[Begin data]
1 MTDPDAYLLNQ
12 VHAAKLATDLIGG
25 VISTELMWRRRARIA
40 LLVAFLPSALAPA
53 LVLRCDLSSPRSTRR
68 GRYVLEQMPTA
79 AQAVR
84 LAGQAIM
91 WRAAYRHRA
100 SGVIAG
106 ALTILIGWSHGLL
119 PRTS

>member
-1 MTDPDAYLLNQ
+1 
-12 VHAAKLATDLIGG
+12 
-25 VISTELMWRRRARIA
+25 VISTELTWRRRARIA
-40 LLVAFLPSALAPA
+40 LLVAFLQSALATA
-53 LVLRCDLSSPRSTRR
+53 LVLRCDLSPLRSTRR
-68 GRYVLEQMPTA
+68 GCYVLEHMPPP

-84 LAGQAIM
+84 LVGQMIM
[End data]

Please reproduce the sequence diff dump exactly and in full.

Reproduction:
1 MTDPDAYLLNQ
12 VHAAKLATDLIGG
25 VISTELMWRRRARIA
40 LLVAFLPSALAPA
53 LVLRCDLSSPRSTRR
68 GRYVLEQMPTA
79 AQAVR
84 LAGQAIM
91 WRAAYRHRA
100 SGVIAG
106 ALTILIGWSHGLL
119 PRTS

>member
-1 MTDPDAYLLNQ
+1 
-12 VHAAKLATDLIGG
+12 
-25 VISTELMWRRRARIA
+25 VISTELTWRRRARIA
-40 LLVAFLPSALAPA
+40 LLVAFLQSALATA
-53 LVLRCDLSSPRSTRR
+53 LVLRCDLSPLRSTRR
-68 GRYVLEQMPTA
+68 GCYVLEHMPPP

-84 LAGQAIM
+84 LVGQMIM